No, not really. There are plenty of things about me, important things, that my family does not know and hopefully never will. There are entire huge swaths of my life that are just blank spaces in their minds, unless they’ve filled them in with their imaginations. And that’s how I like it.

But also, it’s curious that people seem to universally assume that which types of people I happen to be attracted to is such an essential part of Who I Really Am, so much so that it would actually pain me not to be out to my family. Truthfully, the only reason I think about my sexual orientation at all is probably because this society forces me to, all the time. I adopt the label “queer” and I come out to most people I know (except my family) in order to intentionally push back against a structure that says that queerness is disgusting, bad, and morally suspect. In the absence of homophobia and heterocentricity, which is an absence that’s nearly impossible to imagine, I would probably have no need or reason to label my sexual attractions at all.

So, yes, it’s a part of who I am, but at the same time, it’s…not. It feels weird when my parents don’t know what I write about or what I love to do in my spare time, but it doesn’t feel weird that they don’t know I’m queer. Maybe that’s a self-defense mechanism I’ve cultivated, maybe not, but regardless, I have no burning desire to reveal My True Self to them in that way, and it’s condescending to assume otherwise.

The third annoying thing that people do is they concern-troll me about What Will Happen If I Get Outed. Yes, believe it or not, I have actually considered that possibility a lot, because, believe it or not, queers think about these things.

First of all, whenever I have friends or partners who are going to meet my family, I ask them beforehand, awkward and hopefully unnecessarily as it is, to make sure not to mention anything about me being queer or anything about my non-male partners to my family. So that takes care of accidental outing by friendly agents.

As for non-accidental outing by non-friendly agents, that’s even assuming that these hypothetical people are able to find my parents, and assuming that my parents believe some spiteful tattling rando they’ve never heard of. This seems highly unlikely. But if it happens, my response will be, “I think it’s pretty creepy that this person seems so obsessed with my private life,” and leave it at that.

And if my parents somehow stumble upon the information themselves, well, I know them well enough to know that they’d be too embarrassed and disturbed to bring it up with me, and it would probably never be mentioned at all. Sometimes I idly wonder if this has actually already happened.

Regardless, if asked directly, I will be honest. I don’t like to lie. But that doesn’t mean I’m going to open the can of worms myself.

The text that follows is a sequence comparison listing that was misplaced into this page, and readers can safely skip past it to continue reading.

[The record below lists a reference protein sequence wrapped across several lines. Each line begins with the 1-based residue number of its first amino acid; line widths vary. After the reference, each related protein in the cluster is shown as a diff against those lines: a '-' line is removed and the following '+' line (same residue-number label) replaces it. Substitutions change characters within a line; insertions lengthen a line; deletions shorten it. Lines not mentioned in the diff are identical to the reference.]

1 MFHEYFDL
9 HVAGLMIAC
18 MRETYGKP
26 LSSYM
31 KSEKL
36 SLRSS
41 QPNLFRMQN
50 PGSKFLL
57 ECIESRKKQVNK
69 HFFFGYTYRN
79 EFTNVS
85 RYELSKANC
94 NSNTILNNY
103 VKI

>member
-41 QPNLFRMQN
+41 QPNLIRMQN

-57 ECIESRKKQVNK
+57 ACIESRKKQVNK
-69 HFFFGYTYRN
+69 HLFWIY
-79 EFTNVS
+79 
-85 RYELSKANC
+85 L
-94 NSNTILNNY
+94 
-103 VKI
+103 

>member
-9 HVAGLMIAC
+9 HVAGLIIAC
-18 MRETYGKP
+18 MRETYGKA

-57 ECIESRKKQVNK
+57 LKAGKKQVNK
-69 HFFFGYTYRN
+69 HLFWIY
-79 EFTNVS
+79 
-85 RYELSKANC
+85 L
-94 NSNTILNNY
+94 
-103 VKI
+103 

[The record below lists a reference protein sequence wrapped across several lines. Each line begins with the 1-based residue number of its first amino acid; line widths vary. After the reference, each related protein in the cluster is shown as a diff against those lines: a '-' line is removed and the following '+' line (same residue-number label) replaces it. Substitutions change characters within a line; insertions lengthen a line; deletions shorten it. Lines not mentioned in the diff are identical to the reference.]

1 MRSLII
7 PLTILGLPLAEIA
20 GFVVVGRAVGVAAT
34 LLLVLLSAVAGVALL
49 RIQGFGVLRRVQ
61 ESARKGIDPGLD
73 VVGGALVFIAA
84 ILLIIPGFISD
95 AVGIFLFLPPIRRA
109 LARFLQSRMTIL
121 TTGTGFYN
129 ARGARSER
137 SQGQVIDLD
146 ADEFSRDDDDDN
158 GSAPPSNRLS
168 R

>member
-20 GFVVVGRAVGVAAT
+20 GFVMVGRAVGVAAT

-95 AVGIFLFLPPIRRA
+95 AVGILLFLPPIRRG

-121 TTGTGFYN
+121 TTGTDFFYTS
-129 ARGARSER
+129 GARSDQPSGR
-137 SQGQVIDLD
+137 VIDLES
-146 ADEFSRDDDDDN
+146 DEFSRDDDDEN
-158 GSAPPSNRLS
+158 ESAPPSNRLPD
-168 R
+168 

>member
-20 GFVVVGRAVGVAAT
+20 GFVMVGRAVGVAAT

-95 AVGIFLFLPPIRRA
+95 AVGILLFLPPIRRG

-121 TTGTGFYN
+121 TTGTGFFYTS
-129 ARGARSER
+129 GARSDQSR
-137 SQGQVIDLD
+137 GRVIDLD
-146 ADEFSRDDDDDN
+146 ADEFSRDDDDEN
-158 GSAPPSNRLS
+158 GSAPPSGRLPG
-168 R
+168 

The final annoying thing that people do is “YEAH WELL IF THEY WON’T ACCEPT YOU FOR WHO YOU REALLY ARE THEN FUCK ‘EM YOU DON’T NEED THAT IN YOUR LIFE.”

I don’t want to even dignify this ignorance with a response, but I will, just to say this: yes, I need them in my life. No, I don’t need to justify or defend that to anyone.

So yeah, you know, it’s annoying to hear my parents say things like “Do you have a boyfriend?” or “You should _____ if you want guys to like you” (the second is annoying for a multitude of reasons), but they’d do that even if I came out. Because most likely, they’d just refuse to believe me and then ignore the new information as though I never told it to them. Or they’d just start including little stinging microaggressions in every statement (“We’ll pass those clothes down to you when you have children…assuming you even can…“). Or they’ll never speak to me in any sort of normal parent-to-adult-child way ever again.

What’s the point?

If there’s anything I would want people to take from this, especially straight people, it’s that we should recognize the fact that there are uncountably many different queer experiences and not all of them are centered on the idea of coming out, and not all of them are “unfulfilled” or “full of shame” or “sad” just because they include neither that Ultimate Hallmark Family Coming Out Moment nor the Brave Self-Actualized Cutting Off Of Family Ties that sometimes follows coming out.

I don’t want or need either of those in my life. I wish I could come out, but only because I wish my family were not homophobic. Given that they are, this is the right decision for me.

Feelings of Hopelessness

#depression #mentalillness #suicide

One commonly cited symptom of major depression and persistent depressive disorder (formerly known as dysthymia) is “feelings of hopelessness.”

“Hope,” and by extension “hopelessness,” is one of those vague concept-nouns that most English-speaking people “just know” the meaning of, but it’s probably difficult to imagine what it’s actually like to have no hope. How that looks. How that feels.

I am one of those people about whom others speak using phrases like “bright future” and “high achieving.” When I graduated from college and joked that my diploma is the most expensive piece of paper I will ever have, my brother said, “But what about the deed to a house?” He said it with a tone like it’s self-evident that I will someday own a house.

I don’t think I will own a house. I don’t think I’ll ever own anything that costs more than a few thousand dollars at most, but that’s okay. That’s not really the issue.